The past month has been good for electric vehicle (EV) stocks and the gains only accelerated this week. Battery electric and hydrogen-powered heavy truck maker Nikola (NASDAQ: NKLA) led the way with a 28% jump. Shares of fellow hydrogen fuel cell truck maker Hyzon Motors (NASDAQ: HYZN) and electric car maker Fisker (NYSE: FSR) also jumped about 12% and 8%, respectively, heading into the final day of this week’s trading, according to data provided by S&P Global Market Intelligence.
It’s not surprising to see Nikola shares move higher on the heels of potential new legislation that is intended to support and fund climate change initiatives. That bill hasn’t passed yet, but the fact that pivotal senator Joe Manchin is backing it brought life back to the movement. On top of that potential tailwind, Nikola reported second-quarter earnings this week and beat expectations. Hyzon shares are also rising on the tails of both of those items. For its part, Fisker also reported its quarterly update this week, and backed its previous guidance for the start of production of its electric Ocean SUV.
Nikola had a busy week in addition to its earnings release. The company announced it will acquire Romeo Power to bring its battery pack supplies in-house. And it importantly received shareholder approval to enable an increase in its share count from 600 million to 800 million to assist with future additional capital needs.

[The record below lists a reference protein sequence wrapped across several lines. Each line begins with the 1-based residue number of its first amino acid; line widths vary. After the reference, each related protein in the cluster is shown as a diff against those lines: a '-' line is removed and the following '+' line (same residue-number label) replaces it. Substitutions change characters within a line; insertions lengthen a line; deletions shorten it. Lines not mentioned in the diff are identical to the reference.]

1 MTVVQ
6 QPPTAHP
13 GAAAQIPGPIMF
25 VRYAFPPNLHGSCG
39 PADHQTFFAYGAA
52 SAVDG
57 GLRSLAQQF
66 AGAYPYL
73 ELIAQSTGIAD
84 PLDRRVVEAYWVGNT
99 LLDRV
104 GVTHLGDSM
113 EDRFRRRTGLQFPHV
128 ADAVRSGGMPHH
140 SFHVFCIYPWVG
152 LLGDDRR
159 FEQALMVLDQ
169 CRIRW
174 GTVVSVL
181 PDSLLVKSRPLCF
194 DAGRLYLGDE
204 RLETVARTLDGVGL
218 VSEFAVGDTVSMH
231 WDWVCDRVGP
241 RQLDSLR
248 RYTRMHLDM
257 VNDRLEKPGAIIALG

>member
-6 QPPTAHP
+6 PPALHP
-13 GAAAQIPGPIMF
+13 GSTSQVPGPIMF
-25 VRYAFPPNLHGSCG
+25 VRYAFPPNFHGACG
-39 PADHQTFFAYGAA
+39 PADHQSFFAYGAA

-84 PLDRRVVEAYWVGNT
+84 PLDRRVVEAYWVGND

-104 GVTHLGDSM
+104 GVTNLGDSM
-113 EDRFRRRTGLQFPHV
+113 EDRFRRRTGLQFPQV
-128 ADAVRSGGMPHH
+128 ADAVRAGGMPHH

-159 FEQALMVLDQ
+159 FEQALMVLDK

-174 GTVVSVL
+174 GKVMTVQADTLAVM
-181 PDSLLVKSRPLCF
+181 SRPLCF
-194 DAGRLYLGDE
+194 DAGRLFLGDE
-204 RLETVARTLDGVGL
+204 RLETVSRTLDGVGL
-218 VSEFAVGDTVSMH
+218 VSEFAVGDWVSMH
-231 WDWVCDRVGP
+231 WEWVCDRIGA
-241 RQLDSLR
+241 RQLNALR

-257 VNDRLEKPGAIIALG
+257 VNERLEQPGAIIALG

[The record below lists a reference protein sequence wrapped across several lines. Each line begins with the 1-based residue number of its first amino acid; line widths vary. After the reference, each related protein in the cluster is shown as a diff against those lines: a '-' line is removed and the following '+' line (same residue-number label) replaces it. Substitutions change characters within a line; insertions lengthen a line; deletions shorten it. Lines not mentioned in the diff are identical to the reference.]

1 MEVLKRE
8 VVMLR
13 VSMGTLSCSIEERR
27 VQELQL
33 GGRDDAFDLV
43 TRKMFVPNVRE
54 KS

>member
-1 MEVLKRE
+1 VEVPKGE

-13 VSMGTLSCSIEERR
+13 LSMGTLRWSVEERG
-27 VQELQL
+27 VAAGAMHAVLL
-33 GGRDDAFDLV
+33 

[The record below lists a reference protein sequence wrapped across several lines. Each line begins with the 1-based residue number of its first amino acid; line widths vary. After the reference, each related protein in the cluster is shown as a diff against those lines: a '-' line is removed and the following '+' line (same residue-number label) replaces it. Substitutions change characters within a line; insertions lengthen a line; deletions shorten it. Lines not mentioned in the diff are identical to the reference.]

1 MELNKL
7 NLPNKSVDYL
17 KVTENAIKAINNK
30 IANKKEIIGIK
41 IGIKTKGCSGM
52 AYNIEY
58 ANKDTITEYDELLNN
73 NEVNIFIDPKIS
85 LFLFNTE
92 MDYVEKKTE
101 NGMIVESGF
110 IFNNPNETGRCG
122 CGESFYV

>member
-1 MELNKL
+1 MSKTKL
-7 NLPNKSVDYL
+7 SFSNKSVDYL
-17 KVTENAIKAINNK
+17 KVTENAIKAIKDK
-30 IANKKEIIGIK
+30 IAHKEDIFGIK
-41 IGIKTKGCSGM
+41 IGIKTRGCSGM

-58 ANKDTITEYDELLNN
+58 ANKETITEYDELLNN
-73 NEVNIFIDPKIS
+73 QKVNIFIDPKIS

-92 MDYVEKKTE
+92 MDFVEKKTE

Nikola produced 50 battery electric trucks in the second quarter, delivering 48 of them. That brought in revenue of just over $18 million. The company continues to project it will deliver between 300 and 500 trucks in 2022 as it ramps up production and improves efficiencies.
Fisker similarly reaffirmed its projections for 2022. The EV start-up still expects production of its Ocean SUV to begin in November. The company said it has 56,000 reservations for the vehicle, including 5,000 preorders that required $5,000 down payments. Fisker also predicted it would spend as much as $790 million in operating expenses and capital expenditures this year; it held $852 million in cash as of June 30.
All of these companies remain speculative investments, but are on track with plans for commercialization. As an example of the investment risks, however, one need look no further than Hyzon’s recent announcement that it will delay its second-quarter financial filing due to “revenue recognition timing issues in China.” It also said it has identified operational inefficiencies at its European joint venture.
While new legislation supporting the clean energy sector would be a tailwind for these companies, investors still need to research what is going on under the hood of any EV investment.